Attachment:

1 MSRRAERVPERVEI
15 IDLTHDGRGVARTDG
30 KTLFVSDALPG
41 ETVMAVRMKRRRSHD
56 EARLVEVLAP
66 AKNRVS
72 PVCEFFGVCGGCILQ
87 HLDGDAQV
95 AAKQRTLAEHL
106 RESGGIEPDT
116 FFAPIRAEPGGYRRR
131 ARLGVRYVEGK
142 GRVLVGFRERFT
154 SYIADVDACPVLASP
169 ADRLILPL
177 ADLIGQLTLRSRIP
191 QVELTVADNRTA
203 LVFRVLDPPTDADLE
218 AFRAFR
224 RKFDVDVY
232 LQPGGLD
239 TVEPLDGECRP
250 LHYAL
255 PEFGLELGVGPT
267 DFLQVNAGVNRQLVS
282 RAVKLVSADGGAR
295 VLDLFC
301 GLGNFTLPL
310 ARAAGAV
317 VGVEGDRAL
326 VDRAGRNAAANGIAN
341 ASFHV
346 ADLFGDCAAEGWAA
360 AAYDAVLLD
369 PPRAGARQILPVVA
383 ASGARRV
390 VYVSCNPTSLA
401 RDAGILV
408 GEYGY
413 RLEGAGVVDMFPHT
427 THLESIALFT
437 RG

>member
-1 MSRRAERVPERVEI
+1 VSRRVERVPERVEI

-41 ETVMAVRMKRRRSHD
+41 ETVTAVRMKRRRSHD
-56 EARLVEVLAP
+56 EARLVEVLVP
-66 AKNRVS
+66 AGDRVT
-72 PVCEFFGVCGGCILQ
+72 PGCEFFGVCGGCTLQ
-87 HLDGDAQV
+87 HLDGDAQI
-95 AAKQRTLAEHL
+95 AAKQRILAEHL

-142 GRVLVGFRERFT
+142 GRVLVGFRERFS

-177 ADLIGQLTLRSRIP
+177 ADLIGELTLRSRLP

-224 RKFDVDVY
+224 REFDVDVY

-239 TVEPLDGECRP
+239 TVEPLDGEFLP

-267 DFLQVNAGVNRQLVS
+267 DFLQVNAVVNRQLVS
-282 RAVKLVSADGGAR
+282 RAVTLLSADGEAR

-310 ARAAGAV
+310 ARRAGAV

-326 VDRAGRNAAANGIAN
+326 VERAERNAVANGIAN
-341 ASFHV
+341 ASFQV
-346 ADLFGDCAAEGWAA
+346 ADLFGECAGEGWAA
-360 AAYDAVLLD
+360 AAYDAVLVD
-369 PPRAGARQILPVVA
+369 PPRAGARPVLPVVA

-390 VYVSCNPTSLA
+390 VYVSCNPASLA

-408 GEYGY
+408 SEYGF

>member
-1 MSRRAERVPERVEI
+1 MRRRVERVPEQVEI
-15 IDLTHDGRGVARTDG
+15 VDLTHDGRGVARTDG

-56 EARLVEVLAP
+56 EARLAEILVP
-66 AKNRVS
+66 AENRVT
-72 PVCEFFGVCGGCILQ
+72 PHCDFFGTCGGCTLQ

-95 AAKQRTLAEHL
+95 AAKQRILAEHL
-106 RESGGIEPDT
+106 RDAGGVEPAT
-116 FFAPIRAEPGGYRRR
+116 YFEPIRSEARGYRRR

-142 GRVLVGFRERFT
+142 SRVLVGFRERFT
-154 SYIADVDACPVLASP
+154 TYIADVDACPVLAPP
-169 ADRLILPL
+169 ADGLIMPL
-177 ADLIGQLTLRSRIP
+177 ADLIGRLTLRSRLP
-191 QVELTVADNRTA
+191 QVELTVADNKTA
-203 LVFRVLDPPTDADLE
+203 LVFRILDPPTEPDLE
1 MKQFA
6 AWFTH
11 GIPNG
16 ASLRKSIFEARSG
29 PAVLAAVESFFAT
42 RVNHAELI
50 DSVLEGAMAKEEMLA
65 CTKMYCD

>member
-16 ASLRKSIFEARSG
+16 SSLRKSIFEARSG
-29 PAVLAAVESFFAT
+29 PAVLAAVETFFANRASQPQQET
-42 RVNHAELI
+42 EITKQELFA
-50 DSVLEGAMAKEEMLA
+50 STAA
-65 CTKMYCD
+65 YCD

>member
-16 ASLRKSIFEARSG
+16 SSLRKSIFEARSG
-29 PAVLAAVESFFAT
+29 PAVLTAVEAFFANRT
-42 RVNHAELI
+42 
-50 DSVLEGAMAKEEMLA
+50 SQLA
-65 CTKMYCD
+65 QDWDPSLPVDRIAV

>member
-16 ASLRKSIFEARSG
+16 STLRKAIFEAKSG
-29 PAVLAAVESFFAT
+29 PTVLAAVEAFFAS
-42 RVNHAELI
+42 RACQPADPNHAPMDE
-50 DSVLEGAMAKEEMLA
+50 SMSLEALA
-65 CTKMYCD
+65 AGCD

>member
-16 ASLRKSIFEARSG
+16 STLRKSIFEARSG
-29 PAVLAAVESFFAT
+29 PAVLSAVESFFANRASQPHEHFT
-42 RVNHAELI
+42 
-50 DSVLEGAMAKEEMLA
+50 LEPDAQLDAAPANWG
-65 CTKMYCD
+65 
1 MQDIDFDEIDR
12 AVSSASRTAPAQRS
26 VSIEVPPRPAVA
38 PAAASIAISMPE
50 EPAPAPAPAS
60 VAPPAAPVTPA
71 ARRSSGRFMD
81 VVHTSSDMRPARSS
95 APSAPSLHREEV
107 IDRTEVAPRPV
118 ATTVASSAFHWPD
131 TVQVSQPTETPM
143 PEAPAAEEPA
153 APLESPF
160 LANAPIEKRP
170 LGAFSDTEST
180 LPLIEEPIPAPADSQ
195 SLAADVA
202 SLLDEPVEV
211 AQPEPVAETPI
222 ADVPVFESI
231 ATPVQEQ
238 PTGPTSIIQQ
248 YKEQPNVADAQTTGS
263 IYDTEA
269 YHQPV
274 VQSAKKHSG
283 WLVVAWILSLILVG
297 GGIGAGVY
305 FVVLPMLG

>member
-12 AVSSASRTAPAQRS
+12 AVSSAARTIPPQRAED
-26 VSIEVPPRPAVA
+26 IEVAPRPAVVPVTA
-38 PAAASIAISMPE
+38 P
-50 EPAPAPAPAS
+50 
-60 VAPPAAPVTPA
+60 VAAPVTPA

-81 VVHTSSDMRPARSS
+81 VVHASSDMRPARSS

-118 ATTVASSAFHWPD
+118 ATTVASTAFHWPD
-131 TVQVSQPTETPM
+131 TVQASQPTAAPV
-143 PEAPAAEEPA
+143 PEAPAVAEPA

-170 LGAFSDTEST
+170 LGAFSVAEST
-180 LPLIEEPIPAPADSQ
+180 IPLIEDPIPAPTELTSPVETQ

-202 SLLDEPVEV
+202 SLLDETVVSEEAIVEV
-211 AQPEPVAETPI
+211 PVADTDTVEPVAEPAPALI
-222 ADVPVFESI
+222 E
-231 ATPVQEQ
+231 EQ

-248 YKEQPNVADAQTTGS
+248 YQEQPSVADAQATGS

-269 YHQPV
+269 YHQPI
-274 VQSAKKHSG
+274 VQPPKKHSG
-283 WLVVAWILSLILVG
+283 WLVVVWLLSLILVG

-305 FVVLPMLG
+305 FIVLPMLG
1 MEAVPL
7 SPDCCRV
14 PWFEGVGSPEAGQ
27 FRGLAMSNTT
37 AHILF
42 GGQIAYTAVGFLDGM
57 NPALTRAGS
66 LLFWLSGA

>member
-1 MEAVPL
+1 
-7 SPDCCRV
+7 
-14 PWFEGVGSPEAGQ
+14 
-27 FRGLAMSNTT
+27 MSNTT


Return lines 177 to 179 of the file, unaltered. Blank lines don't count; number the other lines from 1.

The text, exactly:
118 ATTVASSAFHWPD
131 TVQVSQPTETPM
143 PEAPAAEEPA